A finger is made up of three finger bones.

Synonym: Digitus


The hand has a total of five fingers (Digiti), of which the thumb (Pollex) represents the first. It is followed by the index finger (index) and the middle finger (Digitus medius), which is also the longest of all fingers. The fourth finger is called the ring finger (Digitus annularius), followed by the so-called little finger (Digitus minimus).
Each of these fingers consists of several finger bones (Ossa digitorum manus), in anatomy they are called phalanx, which means something like "battle row". Each individual finger now has exactly three finger bones, but here the thumb, with only two finger bones, is an exception.

Finger anatomy

Of the Metacarpal bones (Os metacarpi) is the first finger bones (Phalanx proximalis) an elongated bone, the body of which is reminiscent of the structure of a longitudinally divided cylinder. The term "proximalis" or "proximal" means "pointing towards the trunk of the body".

On one side, this part of the finger has a small canal through which parts of the Tendons some Flexors (Flexors) are located. A small bulge can be seen at the end of the finger bone in which the head (Caput) of the respective metacarpal bone is connected. The length of this first finger bone is different for each of the five fingers; the finger has the longest bone Middle finger, followed by Index and ring fingers.

The second row of finger bones (Phalanx media) differs from the first phalanx only in its shorter length and special structure of the joint connection with the first finger bone. The thumb is a special exception here because it does not have a middle finger bone.

The third, the finger bones furthest from the trunk are with the Phalanx media Connected via joints and also serve to support the Fingernails.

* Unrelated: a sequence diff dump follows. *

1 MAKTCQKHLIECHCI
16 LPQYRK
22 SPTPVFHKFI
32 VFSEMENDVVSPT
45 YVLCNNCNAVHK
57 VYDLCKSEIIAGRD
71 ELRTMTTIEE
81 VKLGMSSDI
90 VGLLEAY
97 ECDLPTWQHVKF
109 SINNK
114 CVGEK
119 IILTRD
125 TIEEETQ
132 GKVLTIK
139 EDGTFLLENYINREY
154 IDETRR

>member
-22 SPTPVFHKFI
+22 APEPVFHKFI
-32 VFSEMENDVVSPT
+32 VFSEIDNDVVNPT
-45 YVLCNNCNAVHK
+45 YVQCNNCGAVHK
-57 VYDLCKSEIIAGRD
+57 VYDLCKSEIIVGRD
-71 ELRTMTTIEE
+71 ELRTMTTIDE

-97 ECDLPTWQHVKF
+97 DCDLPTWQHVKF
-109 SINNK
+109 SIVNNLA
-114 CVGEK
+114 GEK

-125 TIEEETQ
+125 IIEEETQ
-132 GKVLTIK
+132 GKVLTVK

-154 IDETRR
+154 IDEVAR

Each phalanx has three sections, one Base (points to the trunk of the body), one head (points away from the trunk of the body) and one body.

Metacarpophalangeal joint

There are five per hand Metatarsophalangeal joints, which from an anatomical point of view are so-called Ball joints acts. In these articulated bone connections, the outwardly curved (convex) joint head is the Metacarpal bones with the inwardly curved (concave) Sockets connected to the first finger bones. Most of the five metacarpal joints are Rotary motion (rotation) but very limited.

The capsule is elastic and is made of extremely resistant lateral Ribbons reinforced. For this reason, in the bent finger position is a Splay (Abduction) hardly possible. The metacarpophalangeal joints are anatomically ball joints, but purely functionally so-called Egg joints.

Right hand shown from the palm side (palmar): A - structure (joint lines green) and B - bones of the right hand
  1. Distal phalanx -
    Phalanx distalis
  2. Phalanx -
    Phalanx media
  3. Phalanx -
    Ph. Proximalis
  4. Metacarpal bones -
  5. Trapezoidal leg -
  6. Trapezoid leg -
    Trapezoid bone
  7. Head leg - Os capitatum
  8. Hook leg - Hamate bone
  9. Scaphoid bone of the hand -
    Scaphoid bone
  10. Moonbone - Lunate bone
  11. Triangular leg - Os triquetrum
  12. Pea bone - Os pisiform
  13. Sesame bone - Os sesamoideum
  14. Cubit - Ulna
  15. Spoke - radius

    I - I metacarpal joint -
    Articulatio metacarpophalangea
    II - II mid-finger joint
    (missing on thumb) -
    Articulatio interphalangea (proximalis)
    III - III finger end joint -
    Articulatio interphalangea

    IV - thumb joint -
    Articulatio interphalangea I

You can find an overview of all Dr-Gumpert images at: medical illustrations

Middle and end joints of the fingers

The Middle and end joints of the fingers (Articulationes interphalangeales) connect the individual finger bones with one another. They are both anatomically and functionally Hinge joints. So there are movements in one plane (diffraction and Elongation) possible. These finger joints are also very tight, reinforced by a tendon plate, capsule surround. All fingers, with the exception of the thumb, have a middle finger (proximal finger joint, PIP) and a finger joint (distal finger joint, DIP).

There are no muscles of their own in the fingers themselves, only Tapes and Tendonswhich of the Hand and forearm muscles originate, find. With the exception of the thumb, all have fingers two long tendons from the forearm muscles, one for each diffraction and one for Elongation.

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